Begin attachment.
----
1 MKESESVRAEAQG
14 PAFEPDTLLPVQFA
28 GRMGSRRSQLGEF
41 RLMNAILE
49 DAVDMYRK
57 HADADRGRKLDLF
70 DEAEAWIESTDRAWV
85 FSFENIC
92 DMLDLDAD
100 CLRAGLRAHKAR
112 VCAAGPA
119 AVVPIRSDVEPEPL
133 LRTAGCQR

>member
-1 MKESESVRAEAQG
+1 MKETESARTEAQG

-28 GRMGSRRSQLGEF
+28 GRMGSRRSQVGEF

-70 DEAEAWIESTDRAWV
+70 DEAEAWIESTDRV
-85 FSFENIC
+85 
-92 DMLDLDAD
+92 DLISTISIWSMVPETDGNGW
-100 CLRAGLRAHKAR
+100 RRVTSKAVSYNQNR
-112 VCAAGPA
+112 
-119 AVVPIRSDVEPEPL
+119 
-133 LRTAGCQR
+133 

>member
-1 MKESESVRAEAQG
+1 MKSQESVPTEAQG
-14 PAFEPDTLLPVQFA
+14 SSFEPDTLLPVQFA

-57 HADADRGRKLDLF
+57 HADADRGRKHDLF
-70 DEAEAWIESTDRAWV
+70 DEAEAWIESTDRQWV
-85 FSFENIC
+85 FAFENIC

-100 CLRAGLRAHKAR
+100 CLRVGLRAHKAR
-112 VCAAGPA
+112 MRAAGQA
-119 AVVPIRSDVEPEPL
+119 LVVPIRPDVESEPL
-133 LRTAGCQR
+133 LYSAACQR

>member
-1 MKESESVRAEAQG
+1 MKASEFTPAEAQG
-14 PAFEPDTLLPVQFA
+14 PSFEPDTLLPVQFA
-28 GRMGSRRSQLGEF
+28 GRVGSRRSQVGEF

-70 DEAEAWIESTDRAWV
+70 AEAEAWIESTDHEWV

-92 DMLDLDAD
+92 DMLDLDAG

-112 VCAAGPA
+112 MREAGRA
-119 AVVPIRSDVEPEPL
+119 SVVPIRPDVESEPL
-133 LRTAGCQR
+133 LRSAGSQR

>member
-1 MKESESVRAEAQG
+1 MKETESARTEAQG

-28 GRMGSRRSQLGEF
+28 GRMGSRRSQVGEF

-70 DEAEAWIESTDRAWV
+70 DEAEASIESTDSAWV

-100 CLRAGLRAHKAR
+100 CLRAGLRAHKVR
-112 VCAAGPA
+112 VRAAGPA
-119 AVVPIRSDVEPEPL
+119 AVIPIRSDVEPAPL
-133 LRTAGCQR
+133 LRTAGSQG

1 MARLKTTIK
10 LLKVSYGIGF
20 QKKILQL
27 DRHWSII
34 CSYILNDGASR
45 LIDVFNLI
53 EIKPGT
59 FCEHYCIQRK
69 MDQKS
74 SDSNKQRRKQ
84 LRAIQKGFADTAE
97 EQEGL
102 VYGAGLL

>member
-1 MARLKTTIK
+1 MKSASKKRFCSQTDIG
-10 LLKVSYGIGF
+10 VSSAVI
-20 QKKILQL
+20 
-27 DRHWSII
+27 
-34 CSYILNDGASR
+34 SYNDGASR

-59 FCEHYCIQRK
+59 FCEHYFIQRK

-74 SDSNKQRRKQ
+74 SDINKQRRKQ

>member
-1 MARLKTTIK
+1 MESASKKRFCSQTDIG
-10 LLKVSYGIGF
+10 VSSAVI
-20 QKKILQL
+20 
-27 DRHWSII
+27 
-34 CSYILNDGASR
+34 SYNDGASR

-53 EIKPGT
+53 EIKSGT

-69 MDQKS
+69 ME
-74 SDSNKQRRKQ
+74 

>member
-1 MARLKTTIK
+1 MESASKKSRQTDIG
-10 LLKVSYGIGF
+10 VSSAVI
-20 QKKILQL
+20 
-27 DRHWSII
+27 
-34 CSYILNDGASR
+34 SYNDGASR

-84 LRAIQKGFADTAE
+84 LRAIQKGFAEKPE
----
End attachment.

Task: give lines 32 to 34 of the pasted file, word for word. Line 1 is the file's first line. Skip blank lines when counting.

+133 

>member
-1 MKESESVRAEAQG